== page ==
Workers have embarked on an illegal strike at a South African mine run by world No. 3 bullion producer AngloGold Ashanti, a company spokesman said on Friday, signalling spreading labour unrest in the mining sector.
"The night shift embarked on an unprotected strike at Kopanang and the morning shift didn't go down either," company spokesman Alan Fine said.
Fine said the mine has 5,000 workers and the strikers had not yet communicated their demands to the company, reports Reuters.
A spokesman for the National Union of Mineworkers said the strikers wanted a wage of 12,500 rand ($1,500) a month, mirroring demands at other mines. This is about triple the amount earned as basic pay at the bottom end of the wage scale.
The AngloGold disruption comes a day after thousands reported back for work at platinum producer Lonmin after a wage hike deal was reached to end six weeks of industrial action and protest in which 45 people died.
Lonmin said the wage settlement would add 14 percent to its wage bill from October 1, a huge strain on a company battling with an already shaky balance sheet and rising costs on other fronts.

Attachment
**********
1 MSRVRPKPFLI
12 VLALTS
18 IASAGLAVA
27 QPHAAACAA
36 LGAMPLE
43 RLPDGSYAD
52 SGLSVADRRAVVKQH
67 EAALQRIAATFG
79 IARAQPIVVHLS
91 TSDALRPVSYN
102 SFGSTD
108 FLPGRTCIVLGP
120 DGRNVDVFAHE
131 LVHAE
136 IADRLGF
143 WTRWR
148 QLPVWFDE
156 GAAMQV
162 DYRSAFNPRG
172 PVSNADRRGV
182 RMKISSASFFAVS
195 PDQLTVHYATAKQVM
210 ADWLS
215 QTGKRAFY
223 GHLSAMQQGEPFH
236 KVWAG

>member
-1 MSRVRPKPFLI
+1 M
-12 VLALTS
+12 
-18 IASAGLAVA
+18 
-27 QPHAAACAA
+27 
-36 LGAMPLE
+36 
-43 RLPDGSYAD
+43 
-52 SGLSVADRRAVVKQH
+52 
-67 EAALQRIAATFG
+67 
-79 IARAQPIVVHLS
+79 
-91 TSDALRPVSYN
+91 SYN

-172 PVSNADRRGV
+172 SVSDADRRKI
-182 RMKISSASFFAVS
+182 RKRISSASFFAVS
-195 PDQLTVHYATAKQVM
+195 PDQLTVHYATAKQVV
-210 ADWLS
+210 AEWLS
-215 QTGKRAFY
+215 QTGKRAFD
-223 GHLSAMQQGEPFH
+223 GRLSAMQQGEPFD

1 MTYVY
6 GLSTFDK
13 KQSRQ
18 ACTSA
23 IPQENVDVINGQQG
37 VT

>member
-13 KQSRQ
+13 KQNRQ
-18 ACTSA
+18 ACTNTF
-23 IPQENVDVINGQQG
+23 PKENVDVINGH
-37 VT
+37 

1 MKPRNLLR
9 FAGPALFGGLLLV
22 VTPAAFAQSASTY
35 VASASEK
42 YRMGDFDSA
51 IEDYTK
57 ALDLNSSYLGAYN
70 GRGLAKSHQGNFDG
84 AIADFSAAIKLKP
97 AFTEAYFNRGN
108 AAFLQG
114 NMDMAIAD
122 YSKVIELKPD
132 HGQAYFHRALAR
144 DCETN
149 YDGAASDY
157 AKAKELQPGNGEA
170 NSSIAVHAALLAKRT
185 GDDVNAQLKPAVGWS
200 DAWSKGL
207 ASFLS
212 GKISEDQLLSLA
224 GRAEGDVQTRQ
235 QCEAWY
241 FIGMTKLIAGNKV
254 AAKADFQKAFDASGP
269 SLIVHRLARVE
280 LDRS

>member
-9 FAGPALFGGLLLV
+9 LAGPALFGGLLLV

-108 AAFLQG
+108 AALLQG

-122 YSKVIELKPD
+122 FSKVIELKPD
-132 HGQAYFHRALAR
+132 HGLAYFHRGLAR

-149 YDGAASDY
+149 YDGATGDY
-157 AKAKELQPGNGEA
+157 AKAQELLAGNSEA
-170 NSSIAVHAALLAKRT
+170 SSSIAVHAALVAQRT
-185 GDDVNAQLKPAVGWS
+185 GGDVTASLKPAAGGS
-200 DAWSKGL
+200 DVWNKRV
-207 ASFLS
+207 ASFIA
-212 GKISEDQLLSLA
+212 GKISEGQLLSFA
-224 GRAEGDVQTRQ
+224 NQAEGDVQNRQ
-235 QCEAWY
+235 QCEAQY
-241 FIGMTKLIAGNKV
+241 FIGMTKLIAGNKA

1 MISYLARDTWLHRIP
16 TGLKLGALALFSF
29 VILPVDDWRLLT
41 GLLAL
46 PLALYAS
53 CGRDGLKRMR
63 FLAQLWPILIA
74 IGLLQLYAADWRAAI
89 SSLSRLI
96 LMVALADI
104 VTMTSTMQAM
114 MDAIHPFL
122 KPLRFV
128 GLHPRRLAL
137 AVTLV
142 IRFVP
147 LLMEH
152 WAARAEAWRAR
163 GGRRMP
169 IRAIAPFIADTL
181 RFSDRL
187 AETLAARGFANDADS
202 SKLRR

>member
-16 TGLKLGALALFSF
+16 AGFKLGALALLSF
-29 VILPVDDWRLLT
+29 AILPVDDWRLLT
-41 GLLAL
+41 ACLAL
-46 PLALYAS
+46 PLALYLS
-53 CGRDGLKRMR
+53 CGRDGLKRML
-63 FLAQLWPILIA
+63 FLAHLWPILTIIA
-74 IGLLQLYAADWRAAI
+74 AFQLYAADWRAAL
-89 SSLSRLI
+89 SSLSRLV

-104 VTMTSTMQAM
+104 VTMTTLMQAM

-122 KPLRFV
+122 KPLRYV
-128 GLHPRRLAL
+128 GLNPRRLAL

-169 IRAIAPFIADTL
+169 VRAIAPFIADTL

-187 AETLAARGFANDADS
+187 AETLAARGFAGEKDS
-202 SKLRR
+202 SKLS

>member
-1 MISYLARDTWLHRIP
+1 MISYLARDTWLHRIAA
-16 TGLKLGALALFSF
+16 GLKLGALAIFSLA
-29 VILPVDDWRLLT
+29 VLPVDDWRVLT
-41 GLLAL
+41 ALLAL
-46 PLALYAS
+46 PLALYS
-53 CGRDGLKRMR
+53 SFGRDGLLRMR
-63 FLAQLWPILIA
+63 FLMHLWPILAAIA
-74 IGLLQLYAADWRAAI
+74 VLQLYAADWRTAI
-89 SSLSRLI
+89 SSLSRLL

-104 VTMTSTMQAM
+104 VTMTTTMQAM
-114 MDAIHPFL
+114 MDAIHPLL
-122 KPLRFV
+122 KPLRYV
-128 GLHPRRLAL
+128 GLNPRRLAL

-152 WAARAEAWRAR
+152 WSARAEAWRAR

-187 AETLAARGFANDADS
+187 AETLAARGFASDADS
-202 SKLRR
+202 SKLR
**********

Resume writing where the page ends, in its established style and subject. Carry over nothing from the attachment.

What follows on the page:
Workers at the world's top platinum producer Anglo American Platinum and bullion producer Gold Fields are also on illegal strikes over pay.
South African Reserve Bank Governor Gill Marcus said she was concerned the Lonmin settlement could set a precedent for future wage demands across Africa's biggest economy, spurring broader inflation.
The cartoons have sparked little street anger in France so far, but French authorities are concerned they could compound the worldwide fury over the privately funded, California-made video depicting Prophet Mohammad as a lecher.
French media showed TV footage of an embassy protected by soldiers and masses of barbed wire in North African former colony Tunisia, where the Islamist-led government has also decreed a ban on protests over the cartoons.
About 100 Iranians protested outside the French embassy in Tehran on Thursday.